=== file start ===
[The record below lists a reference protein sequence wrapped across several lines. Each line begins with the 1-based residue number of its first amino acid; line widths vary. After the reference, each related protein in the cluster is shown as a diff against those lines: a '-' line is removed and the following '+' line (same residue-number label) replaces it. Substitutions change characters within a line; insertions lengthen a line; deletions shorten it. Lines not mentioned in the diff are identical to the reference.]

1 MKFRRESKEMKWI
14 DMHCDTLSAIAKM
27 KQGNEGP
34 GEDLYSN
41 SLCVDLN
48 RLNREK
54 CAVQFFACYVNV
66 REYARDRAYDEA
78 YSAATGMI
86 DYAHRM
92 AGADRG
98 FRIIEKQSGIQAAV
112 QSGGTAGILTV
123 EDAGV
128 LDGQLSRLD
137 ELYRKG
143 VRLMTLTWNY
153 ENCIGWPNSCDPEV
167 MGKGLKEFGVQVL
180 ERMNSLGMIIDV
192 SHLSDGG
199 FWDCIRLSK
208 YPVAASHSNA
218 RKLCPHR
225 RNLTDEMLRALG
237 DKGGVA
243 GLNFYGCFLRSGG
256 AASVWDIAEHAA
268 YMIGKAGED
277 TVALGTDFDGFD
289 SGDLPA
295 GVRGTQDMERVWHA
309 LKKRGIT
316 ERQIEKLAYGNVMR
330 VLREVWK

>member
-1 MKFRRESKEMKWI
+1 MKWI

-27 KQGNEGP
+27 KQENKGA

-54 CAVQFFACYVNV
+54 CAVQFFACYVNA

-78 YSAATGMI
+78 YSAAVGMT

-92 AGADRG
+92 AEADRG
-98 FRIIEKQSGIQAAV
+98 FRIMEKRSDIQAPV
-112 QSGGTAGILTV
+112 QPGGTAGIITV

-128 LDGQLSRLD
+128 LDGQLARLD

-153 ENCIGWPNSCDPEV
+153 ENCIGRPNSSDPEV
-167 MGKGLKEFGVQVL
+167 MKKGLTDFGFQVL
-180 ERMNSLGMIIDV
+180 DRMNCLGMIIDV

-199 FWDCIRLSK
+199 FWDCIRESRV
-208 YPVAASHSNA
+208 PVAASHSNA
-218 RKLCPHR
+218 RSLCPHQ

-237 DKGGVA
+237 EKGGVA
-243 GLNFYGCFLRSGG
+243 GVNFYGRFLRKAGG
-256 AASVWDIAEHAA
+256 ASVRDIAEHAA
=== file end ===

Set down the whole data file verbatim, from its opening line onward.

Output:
[The record below lists a reference protein sequence wrapped across several lines. Each line begins with the 1-based residue number of its first amino acid; line widths vary. After the reference, each related protein in the cluster is shown as a diff against those lines: a '-' line is removed and the following '+' line (same residue-number label) replaces it. Substitutions change characters within a line; insertions lengthen a line; deletions shorten it. Lines not mentioned in the diff are identical to the reference.]

1 MKFRRESKEMKWI
14 DMHCDTLSAIAKM
27 KQGNEGP
34 GEDLYSN
41 SLCVDLN
48 RLNREK
54 CAVQFFACYVNV
66 REYARDRAYDEA
78 YSAATGMI
86 DYAHRM
92 AGADRG
98 FRIIEKQSGIQAAV
112 QSGGTAGILTV
123 EDAGV
128 LDGQLSRLD
137 ELYRKG
143 VRLMTLTWNY
153 ENCIGWPNSCDPEV
167 MGKGLKEFGVQVL
180 ERMNSLGMIIDV
192 SHLSDGG
199 FWDCIRLSK
208 YPVAASHSNA
218 RKLCPHR
225 RNLTDEMLRALG
237 DKGGVA
243 GLNFYGCFLRSGG
256 AASVWDIAEHAA
268 YMIGKAGED
277 TVALGTDFDGFD
289 SGDLPA
295 GVRGTQDMERVWHA
309 LKKRGIT
316 ERQIEKLAYGNVMR
330 VLREVWK

>member
-1 MKFRRESKEMKWI
+1 MKWI

-27 KQGNEGP
+27 KQENKGA

-54 CAVQFFACYVNV
+54 CAVQFFACYVNA

-78 YSAATGMI
+78 YSAAVGMT

-92 AGADRG
+92 AEADRG
-98 FRIIEKQSGIQAAV
+98 FRIMEKRSDIQAPV
-112 QSGGTAGILTV
+112 QPGGTAGIITV

-128 LDGQLSRLD
+128 LDGQLARLD

-153 ENCIGWPNSCDPEV
+153 ENCIGRPNSSDPEV
-167 MGKGLKEFGVQVL
+167 MKKGLTDFGFQVL
-180 ERMNSLGMIIDV
+180 DRMNCLGMIIDV

-199 FWDCIRLSK
+199 FWDCIRESRV
-208 YPVAASHSNA
+208 PVAASHSNA
-218 RKLCPHR
+218 RSLCPHQ

-237 DKGGVA
+237 EKGGVA
-243 GLNFYGCFLRSGG
+243 GVNFYGRFLRKAGG
-256 AASVWDIAEHAA
+256 ASVRDIAEHAA